The strategy of borrowing to fund pension plans is not new, although it tends to come in and out of vogue. Still, GM’s move has attracted a lot of attention in the pension arena, because the company was not required to make the contribution that the debt will fund.
“In the past when we’ve seen this, it’s been reactionary to required contributions as opposed to an elected contribution,” says Bradley Smith, a partner at NEPC, an investment adviser that has pension-sponsor clients with plans totaling $237 billion in assets. “That’s why it’s newsworthy.” (GM is not an NEPC client.)
Opinions on GM’s strategy from such experts are uniformly positive.
“The PBGC premium is dead money,” says Bob Collie, chief research strategist, Americas institutional, for Russell Investments. “It doesn’t reduce your deficit, so it operates just like a tax. Every time the premium goes up, it shifts the balance toward making sense to fund your plan. Now, it depends on what your borrowing cost is, your tax situation, and other complexities, so it’s a case-by-case calculation.
“But in the generic calculations we’ve done, there’s a strong case for considering doing what GM is doing. We think that for a lot of plans, it is a positive calculation in terms of net present value. To us, the math is overwhelming. We’ve been talking about this happening for a year.”
Collie is expecting other underfunded plans to follow in GM’s path, not only because of the math, but because sponsors of the largest corporate pension plans are often “first movers” on strategy. For example, in 2012, General Motors, Ford Motor, and Verizon Communications launched a trend of offering lump-sum buyout settlements to groups of pension plan participants that is still playing out today.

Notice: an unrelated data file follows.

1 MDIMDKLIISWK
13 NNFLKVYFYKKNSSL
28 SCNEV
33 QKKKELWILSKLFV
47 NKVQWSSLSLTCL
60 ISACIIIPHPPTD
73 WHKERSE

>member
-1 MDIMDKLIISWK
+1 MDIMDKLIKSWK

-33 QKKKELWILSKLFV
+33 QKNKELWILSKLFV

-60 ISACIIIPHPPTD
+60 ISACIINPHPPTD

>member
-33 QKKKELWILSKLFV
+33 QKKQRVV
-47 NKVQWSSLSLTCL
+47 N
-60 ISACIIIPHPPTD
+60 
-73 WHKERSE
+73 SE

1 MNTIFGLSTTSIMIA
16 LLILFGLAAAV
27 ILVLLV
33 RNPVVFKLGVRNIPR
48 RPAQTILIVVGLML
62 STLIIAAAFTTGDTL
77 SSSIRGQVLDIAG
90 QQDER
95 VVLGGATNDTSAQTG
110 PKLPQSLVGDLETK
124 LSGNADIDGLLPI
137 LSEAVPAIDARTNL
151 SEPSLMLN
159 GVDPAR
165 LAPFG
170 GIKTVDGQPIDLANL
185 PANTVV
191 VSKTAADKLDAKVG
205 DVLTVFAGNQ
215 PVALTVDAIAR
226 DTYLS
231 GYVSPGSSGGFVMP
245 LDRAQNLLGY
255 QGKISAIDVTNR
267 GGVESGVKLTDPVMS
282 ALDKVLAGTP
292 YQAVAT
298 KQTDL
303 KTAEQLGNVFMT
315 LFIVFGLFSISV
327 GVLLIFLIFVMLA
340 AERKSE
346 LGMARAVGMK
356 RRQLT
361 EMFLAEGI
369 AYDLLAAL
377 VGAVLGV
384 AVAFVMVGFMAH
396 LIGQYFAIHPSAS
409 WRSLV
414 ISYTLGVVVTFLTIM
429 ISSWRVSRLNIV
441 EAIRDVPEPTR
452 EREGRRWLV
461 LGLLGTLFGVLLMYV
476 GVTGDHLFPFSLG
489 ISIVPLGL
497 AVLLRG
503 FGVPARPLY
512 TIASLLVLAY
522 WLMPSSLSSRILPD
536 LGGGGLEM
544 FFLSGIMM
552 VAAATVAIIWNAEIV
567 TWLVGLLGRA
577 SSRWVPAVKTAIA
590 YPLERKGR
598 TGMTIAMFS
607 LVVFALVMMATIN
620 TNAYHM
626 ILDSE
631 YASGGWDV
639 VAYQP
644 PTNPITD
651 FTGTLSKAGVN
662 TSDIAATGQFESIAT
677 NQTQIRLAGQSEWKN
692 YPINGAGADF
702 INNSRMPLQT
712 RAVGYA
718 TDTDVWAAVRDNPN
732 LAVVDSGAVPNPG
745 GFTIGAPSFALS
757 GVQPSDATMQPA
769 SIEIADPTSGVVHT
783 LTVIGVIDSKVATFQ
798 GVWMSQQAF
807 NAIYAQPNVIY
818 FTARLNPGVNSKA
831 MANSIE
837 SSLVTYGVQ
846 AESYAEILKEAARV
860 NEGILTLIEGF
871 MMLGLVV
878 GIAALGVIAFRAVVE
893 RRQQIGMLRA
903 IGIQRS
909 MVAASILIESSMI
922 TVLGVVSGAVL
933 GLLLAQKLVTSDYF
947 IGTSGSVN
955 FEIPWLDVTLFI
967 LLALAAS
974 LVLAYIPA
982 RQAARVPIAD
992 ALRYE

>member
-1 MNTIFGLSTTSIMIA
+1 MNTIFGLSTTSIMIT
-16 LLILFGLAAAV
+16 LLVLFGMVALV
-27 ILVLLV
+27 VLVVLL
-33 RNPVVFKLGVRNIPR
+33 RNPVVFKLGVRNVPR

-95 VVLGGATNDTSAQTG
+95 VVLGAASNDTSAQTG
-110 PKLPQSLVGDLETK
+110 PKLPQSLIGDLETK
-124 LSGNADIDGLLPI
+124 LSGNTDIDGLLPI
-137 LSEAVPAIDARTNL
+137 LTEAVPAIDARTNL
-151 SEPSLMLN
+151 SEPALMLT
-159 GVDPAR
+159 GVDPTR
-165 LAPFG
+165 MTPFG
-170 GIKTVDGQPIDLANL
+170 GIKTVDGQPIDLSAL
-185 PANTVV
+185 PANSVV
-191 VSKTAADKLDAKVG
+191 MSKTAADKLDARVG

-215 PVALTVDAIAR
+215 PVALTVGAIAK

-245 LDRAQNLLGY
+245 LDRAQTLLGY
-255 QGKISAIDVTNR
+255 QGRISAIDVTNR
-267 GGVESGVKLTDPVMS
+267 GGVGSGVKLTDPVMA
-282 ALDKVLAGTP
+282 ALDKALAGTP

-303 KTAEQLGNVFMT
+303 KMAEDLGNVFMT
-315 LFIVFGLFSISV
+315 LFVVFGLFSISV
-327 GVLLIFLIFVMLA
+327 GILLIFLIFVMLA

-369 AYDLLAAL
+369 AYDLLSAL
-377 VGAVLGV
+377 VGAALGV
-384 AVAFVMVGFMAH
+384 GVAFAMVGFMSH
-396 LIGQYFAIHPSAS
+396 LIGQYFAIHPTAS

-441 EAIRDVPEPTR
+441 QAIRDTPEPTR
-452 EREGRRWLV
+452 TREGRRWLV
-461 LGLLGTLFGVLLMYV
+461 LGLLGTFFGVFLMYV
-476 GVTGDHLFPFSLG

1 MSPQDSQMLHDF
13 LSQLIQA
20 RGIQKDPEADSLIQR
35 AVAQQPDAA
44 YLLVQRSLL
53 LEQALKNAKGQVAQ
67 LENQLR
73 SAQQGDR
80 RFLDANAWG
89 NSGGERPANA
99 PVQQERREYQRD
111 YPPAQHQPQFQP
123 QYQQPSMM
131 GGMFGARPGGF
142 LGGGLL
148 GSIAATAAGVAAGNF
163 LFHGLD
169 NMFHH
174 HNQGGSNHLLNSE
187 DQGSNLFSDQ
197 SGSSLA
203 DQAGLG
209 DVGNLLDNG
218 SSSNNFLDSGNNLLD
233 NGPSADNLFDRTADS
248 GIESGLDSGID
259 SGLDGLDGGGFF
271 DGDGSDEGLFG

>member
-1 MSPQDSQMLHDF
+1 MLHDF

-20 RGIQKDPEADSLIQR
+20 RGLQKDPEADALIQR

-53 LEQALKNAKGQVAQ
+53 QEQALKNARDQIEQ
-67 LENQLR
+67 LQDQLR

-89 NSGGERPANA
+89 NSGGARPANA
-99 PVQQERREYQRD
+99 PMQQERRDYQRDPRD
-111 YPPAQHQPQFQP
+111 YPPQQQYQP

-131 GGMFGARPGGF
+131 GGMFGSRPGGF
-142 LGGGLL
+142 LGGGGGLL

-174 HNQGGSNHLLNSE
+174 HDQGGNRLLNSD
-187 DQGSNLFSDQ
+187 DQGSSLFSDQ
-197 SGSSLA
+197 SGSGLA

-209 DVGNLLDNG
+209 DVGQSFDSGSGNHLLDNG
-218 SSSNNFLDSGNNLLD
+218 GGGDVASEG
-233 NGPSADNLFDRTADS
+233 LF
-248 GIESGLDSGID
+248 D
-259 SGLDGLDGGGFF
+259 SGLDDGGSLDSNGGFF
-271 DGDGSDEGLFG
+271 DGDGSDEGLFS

Aon Hewitt’s Jacobs says the borrowing strategy “makes tremendous sense” for investment-grade companies. “Borrowing costs are low, and you avoid the PBGC tax. I expected this to be a bigger wave than it has. I think there are still a lot of organizations that don’t want to risk overfunding because they think interest rates are going to go up,” which would which allow plans to fund up without a cash infusion from the sponsor.
But that hesitancy is less relevant with regard to fixed-income investments. Indeed, NEPC’s Smith said the debt-issuance strategy will be sound only for plan sponsors that de-risk the investment.
And that’s exactly what GM intends to do. All $2 billion of the borrowed funds will be going into fixed-income instruments, according to Dhivya Suryadevara, the company’s vice president of finance, treasurer, and CEO of its GM Asset Management unit.
However, Suryadevara adds, the savings on PBGC premiums is more “icing on the cake” than the primary reason for the debt-fueled contribution to the pension plan.
“It’s more about risk management,” she says. “We tend to look out a few years at what our non-operating calls on cash are going to be. Understanding that we’re in a cyclical business, we want to make sure we’re able to meet those even during a downturn.”